By Bruce Walker
Gallup is the oldest major polling organization in America. It has a strong interest in credibility with the public, because if its polls are wrong then its value drops to nothing. Gallup Polls, by and large, are fairly accurate reflections of what is actually polled. So when Gallup asks Americans in different states about their ideology, the reported data seems reasonable. The problem, however, is that unless one looks at the data and not at how Gallup entitles its polls, big stories are lost.
As one example, Gallup in the last year or so has finally begun asking Americans about their ideological persuasion and reporting the results of those polls. A close examination of Gallup's reported data shows an absolutely stunning fact. In the August 14, 2009 poll, conservatives outnumbered liberals in virtually all of the fifty states, even in hotbeds of radicalism like Massachusetts and Vermont. What was the title of that poll? "Conservative Label Prevails in South." On February 3, 2010, Gallup repeated the poll. The results were the same (every state was more conservative than liberal), but what was the title of that poll? "Three Deep South States Are Most Conservative" (not something like "Conservatives Still Outnumber Liberals in Every State." On August 2, 2010, Gallup tested the waters again. This time, there were more liberals than conservatives in one state, Rhode Island, leading Gallup to give this poll the reasonable title "Wyoming, Mississippi, Utah Rank as Most Conservative States."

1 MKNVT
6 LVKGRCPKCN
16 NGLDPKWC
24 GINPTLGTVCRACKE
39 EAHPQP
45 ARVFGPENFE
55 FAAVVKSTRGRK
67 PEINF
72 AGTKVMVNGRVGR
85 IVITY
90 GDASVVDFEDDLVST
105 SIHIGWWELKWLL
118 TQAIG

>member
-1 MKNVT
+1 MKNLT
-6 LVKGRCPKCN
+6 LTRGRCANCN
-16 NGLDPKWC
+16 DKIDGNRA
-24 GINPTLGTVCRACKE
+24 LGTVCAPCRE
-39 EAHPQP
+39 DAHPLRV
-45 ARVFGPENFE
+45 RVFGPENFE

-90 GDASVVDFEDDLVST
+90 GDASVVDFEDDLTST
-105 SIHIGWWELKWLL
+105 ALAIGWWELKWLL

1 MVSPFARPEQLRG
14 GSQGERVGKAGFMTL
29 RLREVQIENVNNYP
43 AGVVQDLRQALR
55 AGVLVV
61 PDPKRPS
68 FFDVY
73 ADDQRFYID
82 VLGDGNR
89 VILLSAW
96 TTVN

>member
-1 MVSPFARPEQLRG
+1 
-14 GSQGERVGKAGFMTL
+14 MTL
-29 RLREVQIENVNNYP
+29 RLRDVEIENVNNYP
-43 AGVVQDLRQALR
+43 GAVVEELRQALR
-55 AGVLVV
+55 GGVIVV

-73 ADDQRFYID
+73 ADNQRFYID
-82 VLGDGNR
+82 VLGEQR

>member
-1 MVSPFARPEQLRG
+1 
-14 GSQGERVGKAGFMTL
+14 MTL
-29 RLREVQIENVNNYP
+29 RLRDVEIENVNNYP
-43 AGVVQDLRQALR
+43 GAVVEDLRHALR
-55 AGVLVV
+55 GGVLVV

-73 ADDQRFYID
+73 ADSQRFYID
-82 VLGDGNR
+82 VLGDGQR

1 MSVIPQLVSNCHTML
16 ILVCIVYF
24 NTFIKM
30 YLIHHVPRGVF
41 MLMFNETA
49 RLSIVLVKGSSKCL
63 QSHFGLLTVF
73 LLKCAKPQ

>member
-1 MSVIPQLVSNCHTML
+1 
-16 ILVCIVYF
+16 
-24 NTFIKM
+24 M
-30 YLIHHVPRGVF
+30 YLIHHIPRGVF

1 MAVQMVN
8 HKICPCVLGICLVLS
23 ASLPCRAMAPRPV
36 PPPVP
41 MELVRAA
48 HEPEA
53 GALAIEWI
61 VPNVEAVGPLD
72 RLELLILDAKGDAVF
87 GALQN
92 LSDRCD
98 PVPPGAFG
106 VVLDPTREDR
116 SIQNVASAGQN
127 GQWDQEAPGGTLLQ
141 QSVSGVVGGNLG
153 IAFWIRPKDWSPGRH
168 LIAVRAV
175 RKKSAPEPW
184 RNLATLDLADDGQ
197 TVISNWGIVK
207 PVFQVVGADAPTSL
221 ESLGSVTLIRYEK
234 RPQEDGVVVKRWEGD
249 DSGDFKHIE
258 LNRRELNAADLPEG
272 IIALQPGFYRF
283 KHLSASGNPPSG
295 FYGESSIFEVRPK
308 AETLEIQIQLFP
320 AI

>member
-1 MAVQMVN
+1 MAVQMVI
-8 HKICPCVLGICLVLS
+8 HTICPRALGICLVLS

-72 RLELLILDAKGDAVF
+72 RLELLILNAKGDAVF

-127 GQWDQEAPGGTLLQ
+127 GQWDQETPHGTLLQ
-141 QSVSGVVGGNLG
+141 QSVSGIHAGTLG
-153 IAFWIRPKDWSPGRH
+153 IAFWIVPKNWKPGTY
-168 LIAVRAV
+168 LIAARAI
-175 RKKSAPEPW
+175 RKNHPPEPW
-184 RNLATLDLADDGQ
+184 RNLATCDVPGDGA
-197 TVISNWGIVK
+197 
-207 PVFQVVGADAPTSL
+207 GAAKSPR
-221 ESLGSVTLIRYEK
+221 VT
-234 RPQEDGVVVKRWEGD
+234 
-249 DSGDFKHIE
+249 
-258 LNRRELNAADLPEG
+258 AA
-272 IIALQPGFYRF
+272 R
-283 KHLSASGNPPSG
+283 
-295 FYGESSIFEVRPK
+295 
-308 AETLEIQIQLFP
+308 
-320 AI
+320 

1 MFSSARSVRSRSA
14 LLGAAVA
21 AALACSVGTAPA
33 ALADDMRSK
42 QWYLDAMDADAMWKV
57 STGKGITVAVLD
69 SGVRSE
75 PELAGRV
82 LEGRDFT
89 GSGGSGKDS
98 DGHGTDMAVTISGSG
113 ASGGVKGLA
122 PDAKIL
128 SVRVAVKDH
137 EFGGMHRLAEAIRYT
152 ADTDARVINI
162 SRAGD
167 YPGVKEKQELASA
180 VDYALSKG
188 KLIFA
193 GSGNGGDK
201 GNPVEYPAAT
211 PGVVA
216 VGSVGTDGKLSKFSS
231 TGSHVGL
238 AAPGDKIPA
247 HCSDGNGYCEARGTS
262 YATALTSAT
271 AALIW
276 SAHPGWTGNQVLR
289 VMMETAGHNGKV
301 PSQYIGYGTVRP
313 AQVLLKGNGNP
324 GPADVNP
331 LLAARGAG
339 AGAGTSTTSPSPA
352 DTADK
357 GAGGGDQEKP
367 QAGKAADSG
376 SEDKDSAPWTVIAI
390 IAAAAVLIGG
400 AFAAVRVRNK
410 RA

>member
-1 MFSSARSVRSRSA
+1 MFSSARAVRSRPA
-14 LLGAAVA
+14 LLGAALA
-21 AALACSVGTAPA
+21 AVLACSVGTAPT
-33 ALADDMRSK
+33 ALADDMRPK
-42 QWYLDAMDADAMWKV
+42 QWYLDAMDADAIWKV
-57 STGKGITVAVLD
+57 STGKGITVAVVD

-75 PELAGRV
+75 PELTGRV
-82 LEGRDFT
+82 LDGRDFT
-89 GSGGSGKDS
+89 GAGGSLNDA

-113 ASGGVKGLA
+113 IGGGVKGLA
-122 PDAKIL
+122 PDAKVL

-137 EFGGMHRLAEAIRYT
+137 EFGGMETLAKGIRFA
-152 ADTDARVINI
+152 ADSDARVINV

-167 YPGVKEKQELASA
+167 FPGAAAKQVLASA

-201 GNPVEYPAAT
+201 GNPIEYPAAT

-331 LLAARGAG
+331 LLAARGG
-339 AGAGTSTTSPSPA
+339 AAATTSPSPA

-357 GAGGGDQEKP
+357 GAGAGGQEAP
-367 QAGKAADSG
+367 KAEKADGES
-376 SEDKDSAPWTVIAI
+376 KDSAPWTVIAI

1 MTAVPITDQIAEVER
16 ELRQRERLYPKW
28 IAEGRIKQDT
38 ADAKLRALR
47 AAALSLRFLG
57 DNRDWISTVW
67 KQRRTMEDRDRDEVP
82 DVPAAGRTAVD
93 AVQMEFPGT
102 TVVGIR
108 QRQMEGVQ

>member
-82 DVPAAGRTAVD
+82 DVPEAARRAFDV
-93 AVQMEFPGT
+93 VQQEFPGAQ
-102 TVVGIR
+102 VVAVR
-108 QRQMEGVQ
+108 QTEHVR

Thursday, September 30, 2010
Obama’s winning this race
By Bruce Walker